Longer steep, hotter drink. The more time a pepper spends in the mix — especially submerged in alcohol, a natural solvent — the more its flavor and heat will be extracted. In testing drinks, I found that the same amount of chile added to the shaker before the rest of the ingredients, instead of just before shaking, often resulted in a noticeably hotter drink. And if you don't strain those chile solids out when you pour the drink, it will continue to infuse as you sip.

Practice safe slice. Wear protection — glove up if you're working with anything much hotter than a jalapeno. It's amazing how easy it is to chop up some hot peppers, wash your hands and go on your merry way, only to be unpleasantly confronted by their compounds' staying power when you're taking out your contact lenses later. (Don't ask how I know this.)


This is a bright and balanced margarita with adjustable heat (use jalapeno chiles if you want subtle heat; dial it up to serranos or add more chile if you'd like more zip). Blanco tequila works well here, but if you want a smokier version, go with a mezcal, such as Del Maguey Vida or Ilegal Joven.

Agave syrup is available at many grocery and liquor stores; substitute simple syrup (equal parts sugar and water dissolved and cooled) if you can't find it. Tajín, a chile-lime seasoning salt, is available at many grocery stores, at Hispanic markets and online.

  photo  Spicy Margarita, with Tajin Clasico seasoning on the rim. (For The Washington Post/Scott Suchman)  

Spicy Margarita

  • 1 tablespoon Tajín Clásico Seasoning, or more as needed (optional, for garnish)
  • ¼ ounce (1 ½ teaspoons) agave syrup, plus more for garnish (optional)
  • Ice
  • 2 ounces tequila or mezcal
  • 1 ½ ounces fresh lime juice
  • ½ ounce triple sec, such as Cointreau
  • 1 to 4 small slices jalapeno or serrano pepper
  • Lime wheel or jalapeno slice, for serving (optional)

If using the Tajín, on a small plate, scatter the seasoning. On another small plate, drizzle a circle of the agave syrup the same circumference as your rocks glass. Dip the rim of the glass in the syrup, then in the Tajín so the seasoning sticks. (Or, you can swipe a lime wedge around the glass rim before dipping the rim in the spice, but the syrup is more effective in getting the seasoning to stick.)

Add ice to the glass and set it aside.

Fill a cocktail shaker with ice. Add the tequila, lime juice, triple sec, agave syrup and chile slices and shake hard for about 15 seconds. Double-strain into the prepared glass, add a lime wheel or jalapeno slice, if using, and serve.

Makes 1 drink.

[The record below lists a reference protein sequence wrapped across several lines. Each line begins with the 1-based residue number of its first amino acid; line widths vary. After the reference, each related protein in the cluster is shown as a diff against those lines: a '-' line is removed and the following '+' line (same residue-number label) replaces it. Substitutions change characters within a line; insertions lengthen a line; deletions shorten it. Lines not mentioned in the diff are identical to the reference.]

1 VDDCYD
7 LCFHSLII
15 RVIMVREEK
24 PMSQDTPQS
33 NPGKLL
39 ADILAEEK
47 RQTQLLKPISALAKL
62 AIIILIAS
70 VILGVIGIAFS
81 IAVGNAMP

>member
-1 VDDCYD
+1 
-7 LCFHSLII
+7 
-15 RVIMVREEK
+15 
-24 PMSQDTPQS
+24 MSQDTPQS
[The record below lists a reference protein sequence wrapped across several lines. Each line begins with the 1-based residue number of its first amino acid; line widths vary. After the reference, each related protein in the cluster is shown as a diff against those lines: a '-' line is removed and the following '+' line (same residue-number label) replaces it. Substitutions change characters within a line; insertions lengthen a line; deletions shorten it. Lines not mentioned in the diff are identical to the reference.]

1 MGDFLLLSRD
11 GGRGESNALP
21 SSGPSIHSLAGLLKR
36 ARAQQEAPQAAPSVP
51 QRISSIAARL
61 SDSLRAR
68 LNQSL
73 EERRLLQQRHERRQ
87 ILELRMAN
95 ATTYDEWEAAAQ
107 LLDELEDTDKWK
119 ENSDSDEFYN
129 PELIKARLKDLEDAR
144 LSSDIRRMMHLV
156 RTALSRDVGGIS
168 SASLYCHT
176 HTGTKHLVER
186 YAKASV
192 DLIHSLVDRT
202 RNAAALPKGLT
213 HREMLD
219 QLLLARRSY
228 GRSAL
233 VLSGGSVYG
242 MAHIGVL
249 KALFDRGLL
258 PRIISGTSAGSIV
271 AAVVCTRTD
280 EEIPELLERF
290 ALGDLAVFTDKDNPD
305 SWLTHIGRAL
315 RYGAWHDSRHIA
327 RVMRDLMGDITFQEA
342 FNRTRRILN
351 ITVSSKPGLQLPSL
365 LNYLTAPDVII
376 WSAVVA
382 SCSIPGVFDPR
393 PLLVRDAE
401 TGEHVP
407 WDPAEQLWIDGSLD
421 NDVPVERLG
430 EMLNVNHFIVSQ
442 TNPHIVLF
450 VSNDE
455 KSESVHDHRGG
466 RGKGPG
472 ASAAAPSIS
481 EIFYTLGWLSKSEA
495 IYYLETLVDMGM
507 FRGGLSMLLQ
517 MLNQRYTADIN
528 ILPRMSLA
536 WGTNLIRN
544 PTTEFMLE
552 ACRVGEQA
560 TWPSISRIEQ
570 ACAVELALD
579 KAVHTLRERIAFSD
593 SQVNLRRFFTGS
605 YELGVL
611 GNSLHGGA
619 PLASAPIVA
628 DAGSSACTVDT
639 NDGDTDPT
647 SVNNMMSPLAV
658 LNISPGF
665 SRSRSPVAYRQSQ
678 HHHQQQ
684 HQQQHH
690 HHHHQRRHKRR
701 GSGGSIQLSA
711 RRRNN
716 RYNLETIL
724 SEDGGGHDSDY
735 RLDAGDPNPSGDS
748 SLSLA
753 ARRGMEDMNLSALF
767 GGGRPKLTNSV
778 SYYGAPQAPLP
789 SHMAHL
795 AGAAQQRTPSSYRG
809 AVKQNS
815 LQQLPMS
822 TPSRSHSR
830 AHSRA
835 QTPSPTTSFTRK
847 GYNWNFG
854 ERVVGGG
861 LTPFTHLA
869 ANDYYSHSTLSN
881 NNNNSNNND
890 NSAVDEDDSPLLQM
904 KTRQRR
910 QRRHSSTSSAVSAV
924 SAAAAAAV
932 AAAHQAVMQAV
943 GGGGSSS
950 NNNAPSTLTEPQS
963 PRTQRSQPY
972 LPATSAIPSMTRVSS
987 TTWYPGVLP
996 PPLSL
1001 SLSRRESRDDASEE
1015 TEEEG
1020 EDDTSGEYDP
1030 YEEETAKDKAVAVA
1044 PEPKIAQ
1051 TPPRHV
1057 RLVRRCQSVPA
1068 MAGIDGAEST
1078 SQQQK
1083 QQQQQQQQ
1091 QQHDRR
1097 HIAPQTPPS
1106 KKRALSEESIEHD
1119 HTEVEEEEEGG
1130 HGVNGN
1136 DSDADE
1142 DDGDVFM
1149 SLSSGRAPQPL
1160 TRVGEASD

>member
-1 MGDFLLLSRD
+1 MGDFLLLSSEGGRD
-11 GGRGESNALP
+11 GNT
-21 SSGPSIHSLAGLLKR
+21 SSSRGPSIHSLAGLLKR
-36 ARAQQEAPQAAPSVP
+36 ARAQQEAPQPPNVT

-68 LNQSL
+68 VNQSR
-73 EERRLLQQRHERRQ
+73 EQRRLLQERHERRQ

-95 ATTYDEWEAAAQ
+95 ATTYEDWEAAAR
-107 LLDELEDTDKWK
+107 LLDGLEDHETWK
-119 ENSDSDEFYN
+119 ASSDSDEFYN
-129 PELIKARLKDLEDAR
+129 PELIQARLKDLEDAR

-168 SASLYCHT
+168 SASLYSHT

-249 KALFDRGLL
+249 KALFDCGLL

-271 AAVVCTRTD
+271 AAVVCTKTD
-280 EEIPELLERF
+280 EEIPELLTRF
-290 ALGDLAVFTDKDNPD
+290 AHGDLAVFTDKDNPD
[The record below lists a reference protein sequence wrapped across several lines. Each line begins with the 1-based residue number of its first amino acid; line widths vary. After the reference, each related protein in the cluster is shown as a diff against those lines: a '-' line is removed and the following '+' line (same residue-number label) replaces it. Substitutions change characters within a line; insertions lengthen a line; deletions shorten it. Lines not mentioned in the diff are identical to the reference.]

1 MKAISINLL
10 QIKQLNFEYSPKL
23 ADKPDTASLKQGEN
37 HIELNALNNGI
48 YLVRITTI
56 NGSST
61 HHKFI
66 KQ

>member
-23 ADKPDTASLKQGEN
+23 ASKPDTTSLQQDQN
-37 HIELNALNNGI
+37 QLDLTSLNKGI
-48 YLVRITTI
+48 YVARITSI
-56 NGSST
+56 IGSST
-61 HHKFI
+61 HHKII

Think of this spicy margarita riff, with Southeast Asian-inflected flavors and heat, as a Thai-gerita if you prefer. The amount of Thai bird's-eye chiles you opt to incorporate can make it a gentle or fierce beast. If you can't find these chiles, you can substitute serranos. The ice can be cubes or one big rock.

Liber & Co. Toasted Coconut Syrup can be found online, but you can substitute Coco Lopez or Coco Real. Thai chiles (often called bird's-eye chiles) and Thai basil can be found at well-stocked supermarkets, farmers markets (depending on the season) and Asian markets.

  photo  The Tigerita (or Thai-gerita) offers Southeast Asian flavors and heat. (For The Washington Post/Scott Suchman)  


  • Ice
  • 6 leaves Thai basil, plus additional for garnish (optional)
  • 2 to 4 slices red Thai chiles, plus additional for garnish (optional)
  • Pinch of fine salt
  • 2 ounces tequila or mezcal
  • 1 ¼ ounces fresh lime juice
  • ¾ ounce Liber & Co. Toasted Coconut Syrup (can substitute Coco Lopez or Coco Real)

Add a large ice cube to a rocks glass and set aside.

In a cocktail shaker, combine the Thai basil, chile slices and salt, then fill it with ice. Add the tequila or mezcal, lime juice and coconut syrup. Shake hard, about 15 seconds, then double-strain into the glass. Garnish with basil leaves and a chile slice, if you like, and serve.

Makes 1 drink.

For true spice lovers, this spicy, bright and balanced margarita has three heat sources at work: slices of habanero and a dash of ancho chile liqueur in the drink, and chile-lime salt on the rim. We recommend a smoky mezcal, such as Del Maguey Vida, to stick with the fiery theme, but a blanco or reposado tequila will work well, too. Note: You may want to use gloves when slicing the habaneros.

Pineapple gomme syrup (Small Hand and Liber & Co. are both good brands) can be found at well-stocked liquor stores and online. Tajín is available at many grocery stores, at Hispanic markets and online.

  photo  The Pineapple-Habanero Margarita combines heat and sweet. (For The Washington Post/Scott Suchman)  

Pineapple-Habanero Margarita

  • 1 tablespoon Tajín Clásico Seasoning, or more as needed, for garnish
  • 1 ounce pineapple gomme syrup, plus more for the spice rim (see note)
  • Ice
  • 2 ounces mezcal or tequila
  • 1 ounce fresh lime juice
  • ½ ounce Ancho Reyes Original chile liqueur
  • 1 to 2 thin slices habanero chile pepper

On a small plate, scatter the Tajín. On another small plate, drizzle a circle of the pineapple gomme syrup the circumference of your rocks glass. Dip the rim of the glass in the syrup, then in the Tajín, so the seasoning sticks. (Or, you can swipe a lime wedge around the glass rim before dipping the rim in the spice, but the syrup is more effective in getting the seasoning to stick.)

Add ice to the glass and set it aside.

Fill a cocktail shaker with ice. Add the mezcal, lime juice, pineapple syrup, chile liqueur and chile slices. Shake hard for about 15 seconds, then double-strain into the prepared glass and serve.

Makes 1 drink.

Editor's note: If you can't find pineapple gomme syrup, substitute simple syrup made with pineapple juice in place of water — combine 1 cup sugar and 1 cup pineapple juice in a small saucepan; bring to a low simmer over low heat and cook, stirring, until sugar is dissolved. Cool and refrigerate until ready to use. Syrup will keep for about a week.